This template is constantly evolving, but when we encounter a new image that needs to be described, we typically split the transcription from the description, meaning all existing text should be copied and pasted into the UniD system, so it easily can be heard as a part of the Audio Description. That's the easy part.
The next step is remediating (aka translating) the purely visual piece of media into a purely audible form (in this case, into digital text, which can be read by screen readers or heard as Mp3 files).
One aspect of a visual image that complicates this process is its typical lack of a single narrative thread or a single meaning. Most images give everything at once (all of the possible storylines and all of the possible meanings, forcing a viewer to quickly decide on the interpretation). In other words, images can be interpreted in many ways, based on the perspective, interests, and context of the viewer.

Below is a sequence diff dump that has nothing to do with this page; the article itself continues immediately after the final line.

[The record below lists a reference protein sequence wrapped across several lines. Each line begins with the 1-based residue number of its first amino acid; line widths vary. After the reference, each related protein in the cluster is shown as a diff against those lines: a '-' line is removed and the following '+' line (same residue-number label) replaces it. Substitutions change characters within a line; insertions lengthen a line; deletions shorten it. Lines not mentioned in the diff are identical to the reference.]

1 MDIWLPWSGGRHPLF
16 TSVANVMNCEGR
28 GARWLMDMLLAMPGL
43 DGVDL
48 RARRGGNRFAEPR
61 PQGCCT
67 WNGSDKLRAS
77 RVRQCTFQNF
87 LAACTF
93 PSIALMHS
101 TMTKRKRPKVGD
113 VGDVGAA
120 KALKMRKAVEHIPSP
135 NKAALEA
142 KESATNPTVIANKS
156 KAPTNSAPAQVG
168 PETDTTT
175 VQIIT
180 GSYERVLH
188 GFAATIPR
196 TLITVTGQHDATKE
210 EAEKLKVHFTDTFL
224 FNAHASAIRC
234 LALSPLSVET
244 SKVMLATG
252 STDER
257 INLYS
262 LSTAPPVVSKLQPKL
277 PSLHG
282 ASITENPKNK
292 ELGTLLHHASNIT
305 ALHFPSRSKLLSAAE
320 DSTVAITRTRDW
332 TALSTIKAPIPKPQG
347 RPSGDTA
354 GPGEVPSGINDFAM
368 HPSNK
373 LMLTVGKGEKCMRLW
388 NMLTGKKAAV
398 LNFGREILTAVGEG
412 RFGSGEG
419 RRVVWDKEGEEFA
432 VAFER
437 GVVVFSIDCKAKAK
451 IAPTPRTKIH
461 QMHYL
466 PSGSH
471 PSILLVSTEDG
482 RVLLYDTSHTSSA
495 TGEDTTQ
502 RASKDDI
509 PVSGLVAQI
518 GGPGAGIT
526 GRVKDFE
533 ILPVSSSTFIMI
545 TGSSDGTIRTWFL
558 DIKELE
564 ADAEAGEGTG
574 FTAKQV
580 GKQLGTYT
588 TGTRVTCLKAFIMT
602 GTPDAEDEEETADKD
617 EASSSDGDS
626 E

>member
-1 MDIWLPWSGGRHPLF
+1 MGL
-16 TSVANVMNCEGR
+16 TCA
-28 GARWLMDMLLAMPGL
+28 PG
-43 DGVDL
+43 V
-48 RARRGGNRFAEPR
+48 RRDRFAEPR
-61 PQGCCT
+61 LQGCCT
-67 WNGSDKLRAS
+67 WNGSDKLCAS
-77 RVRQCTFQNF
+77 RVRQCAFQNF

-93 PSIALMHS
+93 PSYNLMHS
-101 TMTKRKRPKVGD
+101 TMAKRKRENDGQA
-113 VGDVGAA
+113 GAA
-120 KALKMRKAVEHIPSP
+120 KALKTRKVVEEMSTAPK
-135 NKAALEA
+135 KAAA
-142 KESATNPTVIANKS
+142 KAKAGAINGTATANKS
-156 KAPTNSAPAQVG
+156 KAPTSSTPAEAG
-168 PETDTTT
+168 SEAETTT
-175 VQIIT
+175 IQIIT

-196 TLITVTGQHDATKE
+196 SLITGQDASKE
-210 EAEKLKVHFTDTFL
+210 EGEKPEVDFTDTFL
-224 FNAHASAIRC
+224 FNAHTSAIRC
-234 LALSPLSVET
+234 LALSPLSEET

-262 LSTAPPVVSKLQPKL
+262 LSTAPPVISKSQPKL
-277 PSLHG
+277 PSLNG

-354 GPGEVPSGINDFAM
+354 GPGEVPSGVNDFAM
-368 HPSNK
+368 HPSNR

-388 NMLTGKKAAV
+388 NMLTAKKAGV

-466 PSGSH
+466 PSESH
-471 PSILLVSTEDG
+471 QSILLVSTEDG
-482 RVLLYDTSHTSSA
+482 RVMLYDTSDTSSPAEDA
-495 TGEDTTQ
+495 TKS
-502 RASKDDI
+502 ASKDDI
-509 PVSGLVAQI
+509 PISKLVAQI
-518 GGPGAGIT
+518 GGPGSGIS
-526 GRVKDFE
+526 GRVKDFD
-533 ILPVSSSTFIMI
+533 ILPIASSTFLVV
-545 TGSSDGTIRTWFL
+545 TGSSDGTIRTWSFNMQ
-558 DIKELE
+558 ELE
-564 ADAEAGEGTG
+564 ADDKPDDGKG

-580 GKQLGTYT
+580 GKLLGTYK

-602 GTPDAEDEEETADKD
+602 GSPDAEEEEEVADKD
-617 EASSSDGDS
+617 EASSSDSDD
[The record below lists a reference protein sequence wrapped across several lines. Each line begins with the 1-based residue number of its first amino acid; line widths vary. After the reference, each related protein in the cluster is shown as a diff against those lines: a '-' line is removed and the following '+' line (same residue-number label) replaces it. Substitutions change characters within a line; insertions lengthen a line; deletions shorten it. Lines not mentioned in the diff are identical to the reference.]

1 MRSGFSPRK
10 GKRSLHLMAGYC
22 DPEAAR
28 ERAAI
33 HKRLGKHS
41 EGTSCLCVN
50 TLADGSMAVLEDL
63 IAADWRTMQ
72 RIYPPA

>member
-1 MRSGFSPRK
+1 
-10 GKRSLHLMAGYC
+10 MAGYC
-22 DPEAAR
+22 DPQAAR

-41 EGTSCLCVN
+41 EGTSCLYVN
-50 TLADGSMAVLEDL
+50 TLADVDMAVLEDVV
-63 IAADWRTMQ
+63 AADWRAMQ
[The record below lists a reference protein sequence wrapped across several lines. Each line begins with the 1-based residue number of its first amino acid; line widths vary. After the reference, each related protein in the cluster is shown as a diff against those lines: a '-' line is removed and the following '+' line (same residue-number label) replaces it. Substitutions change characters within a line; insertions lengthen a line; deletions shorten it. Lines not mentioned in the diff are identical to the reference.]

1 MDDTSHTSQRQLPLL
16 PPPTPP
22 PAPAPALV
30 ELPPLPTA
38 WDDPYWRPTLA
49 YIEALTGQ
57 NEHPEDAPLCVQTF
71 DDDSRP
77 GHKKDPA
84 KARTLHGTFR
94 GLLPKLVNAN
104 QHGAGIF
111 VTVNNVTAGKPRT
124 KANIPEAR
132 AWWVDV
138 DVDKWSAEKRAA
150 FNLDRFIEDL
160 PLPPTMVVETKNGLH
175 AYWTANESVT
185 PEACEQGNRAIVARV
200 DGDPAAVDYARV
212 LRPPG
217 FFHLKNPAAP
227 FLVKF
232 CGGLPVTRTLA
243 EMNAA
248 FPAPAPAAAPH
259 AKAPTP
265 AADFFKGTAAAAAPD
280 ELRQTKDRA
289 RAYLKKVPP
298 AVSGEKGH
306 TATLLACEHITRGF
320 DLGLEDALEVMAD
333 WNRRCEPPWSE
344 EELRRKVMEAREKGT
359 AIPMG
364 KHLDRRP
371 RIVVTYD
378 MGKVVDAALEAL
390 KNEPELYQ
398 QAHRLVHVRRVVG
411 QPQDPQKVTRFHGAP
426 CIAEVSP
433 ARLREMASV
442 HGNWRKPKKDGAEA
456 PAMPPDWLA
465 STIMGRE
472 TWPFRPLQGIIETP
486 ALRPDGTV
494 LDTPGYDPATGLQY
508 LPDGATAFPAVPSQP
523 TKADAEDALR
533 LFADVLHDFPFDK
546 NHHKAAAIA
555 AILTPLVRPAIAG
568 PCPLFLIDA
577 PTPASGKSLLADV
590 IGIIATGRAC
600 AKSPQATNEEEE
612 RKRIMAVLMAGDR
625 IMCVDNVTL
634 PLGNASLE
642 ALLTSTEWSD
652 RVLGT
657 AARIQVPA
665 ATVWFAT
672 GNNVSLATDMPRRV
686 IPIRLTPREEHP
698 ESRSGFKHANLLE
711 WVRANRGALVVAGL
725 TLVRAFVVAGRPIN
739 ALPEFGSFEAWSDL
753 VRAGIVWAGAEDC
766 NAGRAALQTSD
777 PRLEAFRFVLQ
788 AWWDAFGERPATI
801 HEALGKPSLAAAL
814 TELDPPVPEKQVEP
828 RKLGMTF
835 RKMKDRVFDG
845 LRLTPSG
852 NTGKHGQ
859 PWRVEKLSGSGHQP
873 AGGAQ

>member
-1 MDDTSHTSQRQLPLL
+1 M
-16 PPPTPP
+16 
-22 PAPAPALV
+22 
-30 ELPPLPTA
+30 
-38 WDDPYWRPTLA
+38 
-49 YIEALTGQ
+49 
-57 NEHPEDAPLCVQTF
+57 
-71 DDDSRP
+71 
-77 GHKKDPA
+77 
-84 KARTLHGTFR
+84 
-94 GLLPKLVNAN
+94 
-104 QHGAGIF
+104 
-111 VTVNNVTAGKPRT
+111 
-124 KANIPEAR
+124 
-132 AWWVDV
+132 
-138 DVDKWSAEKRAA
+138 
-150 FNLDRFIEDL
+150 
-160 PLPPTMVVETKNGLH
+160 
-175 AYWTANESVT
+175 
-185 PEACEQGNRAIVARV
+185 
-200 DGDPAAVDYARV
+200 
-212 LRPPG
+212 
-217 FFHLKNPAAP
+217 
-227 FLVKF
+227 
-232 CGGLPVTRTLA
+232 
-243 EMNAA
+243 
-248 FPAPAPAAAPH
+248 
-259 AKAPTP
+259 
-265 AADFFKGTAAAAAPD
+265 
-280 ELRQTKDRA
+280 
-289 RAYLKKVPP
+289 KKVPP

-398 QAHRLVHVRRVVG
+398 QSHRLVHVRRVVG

In the case of Audio Description, though, the describer must choose that perspective to transform the media from visual to audio for the secondary listener. This choice becomes an inherent filter, which affects the reception of the description in many significant ways. If the describer and the listener are aligned on the choice, then the process might be relatively seamless. But if the describer takes a perspective that – for whatever reason – does not align with the listener, a fog of confusion easily can be created. In that respect, we suggest that describers first determine the purpose of the image. Why is it being used? What is it being used to illustrate? If you can clearly determine the purpose of the image that can help you to decide on your describing approach.